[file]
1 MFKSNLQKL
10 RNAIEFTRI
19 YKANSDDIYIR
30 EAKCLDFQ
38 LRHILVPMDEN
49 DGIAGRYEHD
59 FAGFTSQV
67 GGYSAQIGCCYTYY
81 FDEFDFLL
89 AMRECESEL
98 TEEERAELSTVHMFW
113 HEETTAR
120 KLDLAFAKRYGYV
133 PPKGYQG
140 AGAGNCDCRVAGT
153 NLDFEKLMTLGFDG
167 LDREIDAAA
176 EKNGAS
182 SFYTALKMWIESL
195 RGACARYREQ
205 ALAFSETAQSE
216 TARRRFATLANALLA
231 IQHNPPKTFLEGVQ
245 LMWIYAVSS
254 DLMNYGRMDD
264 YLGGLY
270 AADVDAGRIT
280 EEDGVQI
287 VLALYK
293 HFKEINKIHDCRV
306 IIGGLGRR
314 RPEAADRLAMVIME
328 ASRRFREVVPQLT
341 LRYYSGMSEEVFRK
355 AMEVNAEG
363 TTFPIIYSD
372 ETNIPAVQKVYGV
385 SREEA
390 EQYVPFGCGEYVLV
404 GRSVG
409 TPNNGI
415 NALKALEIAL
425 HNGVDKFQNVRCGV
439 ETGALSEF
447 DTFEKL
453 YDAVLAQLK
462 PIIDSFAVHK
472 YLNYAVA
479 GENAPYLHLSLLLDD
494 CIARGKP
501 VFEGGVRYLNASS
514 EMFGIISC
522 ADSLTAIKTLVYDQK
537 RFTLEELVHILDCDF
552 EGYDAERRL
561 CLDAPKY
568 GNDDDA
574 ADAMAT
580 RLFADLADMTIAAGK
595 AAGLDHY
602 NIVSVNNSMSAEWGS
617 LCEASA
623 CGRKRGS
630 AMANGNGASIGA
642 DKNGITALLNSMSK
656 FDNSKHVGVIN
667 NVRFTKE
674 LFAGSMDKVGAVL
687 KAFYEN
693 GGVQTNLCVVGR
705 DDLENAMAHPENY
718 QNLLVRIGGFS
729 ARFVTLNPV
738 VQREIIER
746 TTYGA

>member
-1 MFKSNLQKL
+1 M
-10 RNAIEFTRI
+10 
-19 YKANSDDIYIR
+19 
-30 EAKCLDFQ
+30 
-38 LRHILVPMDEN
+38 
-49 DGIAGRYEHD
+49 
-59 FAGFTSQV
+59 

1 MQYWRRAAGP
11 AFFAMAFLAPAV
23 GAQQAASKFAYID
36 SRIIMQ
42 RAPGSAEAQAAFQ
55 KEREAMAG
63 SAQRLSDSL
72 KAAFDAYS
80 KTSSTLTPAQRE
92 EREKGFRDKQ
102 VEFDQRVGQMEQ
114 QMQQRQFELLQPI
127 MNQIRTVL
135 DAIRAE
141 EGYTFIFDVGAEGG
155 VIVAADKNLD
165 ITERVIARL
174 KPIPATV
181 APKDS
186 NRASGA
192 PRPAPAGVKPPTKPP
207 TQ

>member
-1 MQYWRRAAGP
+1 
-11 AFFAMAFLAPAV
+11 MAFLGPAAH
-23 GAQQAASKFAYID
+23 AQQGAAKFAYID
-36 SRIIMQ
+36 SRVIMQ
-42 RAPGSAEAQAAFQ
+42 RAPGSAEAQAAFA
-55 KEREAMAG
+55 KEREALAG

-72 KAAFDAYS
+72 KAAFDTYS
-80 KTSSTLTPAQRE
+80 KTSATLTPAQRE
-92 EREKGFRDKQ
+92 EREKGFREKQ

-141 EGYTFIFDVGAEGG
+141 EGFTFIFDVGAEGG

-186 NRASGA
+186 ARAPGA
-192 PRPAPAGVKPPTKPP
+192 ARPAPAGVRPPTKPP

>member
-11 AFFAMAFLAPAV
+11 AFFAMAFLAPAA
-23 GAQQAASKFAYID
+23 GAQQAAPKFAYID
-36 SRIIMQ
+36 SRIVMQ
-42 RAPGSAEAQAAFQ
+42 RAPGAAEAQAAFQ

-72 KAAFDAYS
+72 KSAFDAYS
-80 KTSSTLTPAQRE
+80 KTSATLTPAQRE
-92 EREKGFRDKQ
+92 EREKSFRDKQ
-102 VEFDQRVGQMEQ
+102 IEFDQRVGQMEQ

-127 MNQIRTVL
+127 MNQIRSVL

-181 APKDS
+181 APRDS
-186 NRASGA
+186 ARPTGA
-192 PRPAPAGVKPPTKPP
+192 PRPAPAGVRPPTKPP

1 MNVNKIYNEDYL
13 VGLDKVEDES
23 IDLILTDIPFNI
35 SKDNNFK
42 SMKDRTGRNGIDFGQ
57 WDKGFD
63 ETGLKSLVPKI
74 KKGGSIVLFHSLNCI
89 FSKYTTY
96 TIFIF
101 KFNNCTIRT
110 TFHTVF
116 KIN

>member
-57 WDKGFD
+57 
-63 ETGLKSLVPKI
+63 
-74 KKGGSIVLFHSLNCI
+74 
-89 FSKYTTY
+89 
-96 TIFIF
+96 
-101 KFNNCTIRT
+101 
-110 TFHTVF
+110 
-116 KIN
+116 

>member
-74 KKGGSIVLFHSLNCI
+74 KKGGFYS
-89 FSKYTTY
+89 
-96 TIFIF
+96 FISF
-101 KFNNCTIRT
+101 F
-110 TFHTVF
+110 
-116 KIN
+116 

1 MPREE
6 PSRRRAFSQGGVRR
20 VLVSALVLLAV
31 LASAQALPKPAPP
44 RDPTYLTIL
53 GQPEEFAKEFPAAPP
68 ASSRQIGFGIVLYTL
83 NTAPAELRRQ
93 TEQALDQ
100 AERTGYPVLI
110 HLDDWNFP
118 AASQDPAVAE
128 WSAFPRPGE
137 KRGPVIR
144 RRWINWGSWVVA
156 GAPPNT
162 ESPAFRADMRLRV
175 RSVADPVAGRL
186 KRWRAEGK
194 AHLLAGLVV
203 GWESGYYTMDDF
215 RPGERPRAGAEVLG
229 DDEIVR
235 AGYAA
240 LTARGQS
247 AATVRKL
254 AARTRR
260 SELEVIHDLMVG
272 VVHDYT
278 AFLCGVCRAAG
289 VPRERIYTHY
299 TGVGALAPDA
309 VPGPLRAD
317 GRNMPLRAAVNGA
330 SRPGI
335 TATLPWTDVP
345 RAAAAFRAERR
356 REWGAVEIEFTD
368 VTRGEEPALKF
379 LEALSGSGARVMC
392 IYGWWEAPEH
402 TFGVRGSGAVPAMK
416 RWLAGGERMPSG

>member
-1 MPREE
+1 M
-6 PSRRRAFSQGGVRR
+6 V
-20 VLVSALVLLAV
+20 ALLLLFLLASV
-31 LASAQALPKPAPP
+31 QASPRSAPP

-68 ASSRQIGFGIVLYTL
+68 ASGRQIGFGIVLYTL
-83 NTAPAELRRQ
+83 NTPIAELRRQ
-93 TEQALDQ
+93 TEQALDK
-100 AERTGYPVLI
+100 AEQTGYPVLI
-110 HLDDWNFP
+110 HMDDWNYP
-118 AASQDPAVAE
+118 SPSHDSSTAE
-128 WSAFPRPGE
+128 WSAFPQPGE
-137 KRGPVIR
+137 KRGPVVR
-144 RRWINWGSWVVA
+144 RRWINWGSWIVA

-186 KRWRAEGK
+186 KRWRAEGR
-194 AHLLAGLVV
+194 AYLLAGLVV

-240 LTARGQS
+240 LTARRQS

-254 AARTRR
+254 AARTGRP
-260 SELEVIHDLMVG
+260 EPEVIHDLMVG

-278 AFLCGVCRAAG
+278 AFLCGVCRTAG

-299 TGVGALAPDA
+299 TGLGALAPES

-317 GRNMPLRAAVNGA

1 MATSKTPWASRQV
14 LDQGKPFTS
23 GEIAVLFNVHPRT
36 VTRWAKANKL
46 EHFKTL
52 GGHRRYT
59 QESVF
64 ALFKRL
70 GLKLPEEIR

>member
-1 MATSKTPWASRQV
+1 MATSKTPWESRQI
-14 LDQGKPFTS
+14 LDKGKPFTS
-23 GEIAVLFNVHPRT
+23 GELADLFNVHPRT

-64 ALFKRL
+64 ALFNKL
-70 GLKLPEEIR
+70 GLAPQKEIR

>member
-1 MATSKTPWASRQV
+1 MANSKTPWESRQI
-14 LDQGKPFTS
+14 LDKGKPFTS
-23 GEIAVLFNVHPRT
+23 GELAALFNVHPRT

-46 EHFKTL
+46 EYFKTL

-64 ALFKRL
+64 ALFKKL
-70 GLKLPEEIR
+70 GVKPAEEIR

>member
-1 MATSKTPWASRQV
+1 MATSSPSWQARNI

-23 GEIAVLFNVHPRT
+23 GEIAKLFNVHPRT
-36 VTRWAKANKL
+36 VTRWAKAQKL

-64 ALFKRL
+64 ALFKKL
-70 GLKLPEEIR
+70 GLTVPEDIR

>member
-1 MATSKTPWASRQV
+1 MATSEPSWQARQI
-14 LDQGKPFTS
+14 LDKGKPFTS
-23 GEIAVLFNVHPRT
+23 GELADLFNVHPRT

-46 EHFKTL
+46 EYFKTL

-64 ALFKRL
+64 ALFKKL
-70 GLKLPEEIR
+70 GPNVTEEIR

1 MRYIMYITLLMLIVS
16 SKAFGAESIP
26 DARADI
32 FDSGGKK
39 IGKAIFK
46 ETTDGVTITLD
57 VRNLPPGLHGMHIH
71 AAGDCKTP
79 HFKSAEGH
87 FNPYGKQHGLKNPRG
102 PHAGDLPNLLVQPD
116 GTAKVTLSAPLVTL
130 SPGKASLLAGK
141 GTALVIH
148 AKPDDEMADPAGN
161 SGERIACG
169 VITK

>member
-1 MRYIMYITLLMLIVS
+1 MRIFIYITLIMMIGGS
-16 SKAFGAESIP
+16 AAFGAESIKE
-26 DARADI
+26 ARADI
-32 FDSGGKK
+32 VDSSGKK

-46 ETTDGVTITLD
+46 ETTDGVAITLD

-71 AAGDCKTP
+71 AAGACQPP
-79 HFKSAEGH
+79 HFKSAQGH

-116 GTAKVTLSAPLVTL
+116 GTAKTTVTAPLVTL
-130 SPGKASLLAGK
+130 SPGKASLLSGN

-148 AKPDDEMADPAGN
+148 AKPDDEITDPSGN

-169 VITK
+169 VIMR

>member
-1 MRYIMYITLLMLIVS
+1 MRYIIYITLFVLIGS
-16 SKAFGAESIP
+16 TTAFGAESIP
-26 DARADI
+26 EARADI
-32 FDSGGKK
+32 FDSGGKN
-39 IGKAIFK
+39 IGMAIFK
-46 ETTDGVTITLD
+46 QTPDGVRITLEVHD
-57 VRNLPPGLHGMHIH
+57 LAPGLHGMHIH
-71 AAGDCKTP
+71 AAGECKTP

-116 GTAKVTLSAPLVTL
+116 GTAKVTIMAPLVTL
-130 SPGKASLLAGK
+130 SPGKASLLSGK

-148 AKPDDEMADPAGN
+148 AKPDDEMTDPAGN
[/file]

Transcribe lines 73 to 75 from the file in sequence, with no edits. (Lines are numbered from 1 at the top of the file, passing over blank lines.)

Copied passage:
729 ARFVTLNPV
738 VQREIIER
746 TTYGA